The injector device 10 can be re-set using various techniques, and possibly special tools. Re-setting may require not only moving the dose-setting mechanism 12 from the second position, but also re-setting the cartridge engagement surface 57 to its initial position. With reference to FIGS. 13 a-g, a mandrel 178 is shown that may be inserted into the housing 14 to cause movement of the dose-setting mechanism 12 from the second position to the first position to re-set the injection device 10, where preferably the retaining arrangement acts to hold the dose-setting mechanism 12 in the first position. The mandrel 178 may also force the leadscrew 56 to its initial position. The mandrel 178 may be further formed with various features which also permit rotation of the release ring 50 to an initial position with the engagement surface 122 being axially aligned with the actuation surface 120.

With reference to FIGS. 13 a-g, the mandrel 178 includes a base 180 and an upstanding shaft portion 182 extending therefrom. The base 180 is sized and shaped to provide the mandrel 178 with sufficient stability to stand vertically as shown in FIGS. 13 a-e. The shaft portion 182 is generally cylindrical and formed with an outer diameter smaller than the opening in the distal end 44 to permit insertion of the shaft portion 182 into the injector device 10. Preferably, the base 180 is formed larger than the opening in the distal end 44 so as to act as a stop against excessive insertion.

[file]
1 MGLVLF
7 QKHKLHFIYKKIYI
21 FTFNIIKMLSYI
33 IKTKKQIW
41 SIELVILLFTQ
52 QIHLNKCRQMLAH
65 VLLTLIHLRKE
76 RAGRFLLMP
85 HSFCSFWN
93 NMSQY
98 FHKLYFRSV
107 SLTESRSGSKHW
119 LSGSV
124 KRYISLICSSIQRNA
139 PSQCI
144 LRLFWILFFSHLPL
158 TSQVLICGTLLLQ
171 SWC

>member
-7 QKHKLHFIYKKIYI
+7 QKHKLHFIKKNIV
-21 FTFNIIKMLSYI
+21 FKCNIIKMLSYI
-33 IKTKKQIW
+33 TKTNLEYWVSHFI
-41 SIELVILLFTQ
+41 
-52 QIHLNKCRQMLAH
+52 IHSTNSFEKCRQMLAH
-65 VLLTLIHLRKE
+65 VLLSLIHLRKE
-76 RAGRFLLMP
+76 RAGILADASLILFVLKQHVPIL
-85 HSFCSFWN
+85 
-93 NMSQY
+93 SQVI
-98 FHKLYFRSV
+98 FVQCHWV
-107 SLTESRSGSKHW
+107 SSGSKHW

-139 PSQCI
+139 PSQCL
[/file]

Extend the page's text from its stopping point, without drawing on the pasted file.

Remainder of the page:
The shaft portion 182 includes at least one protruding locator pin 184, preferably two diametrically opposed locator pins 184, extending radially from the shaft portion 182. The locator pins 184 are positioned and formed to slide into the slots 141 formed in the front housing 40. To ensure proper alignment of the shaft portion 182 within the injector device 10, the locator pins 184 are sized only to permit insertion with the locator pins 184 being in the slots 141 (i.e., insertion is prevented where the locator pins 184 are not aligned with the slots 141).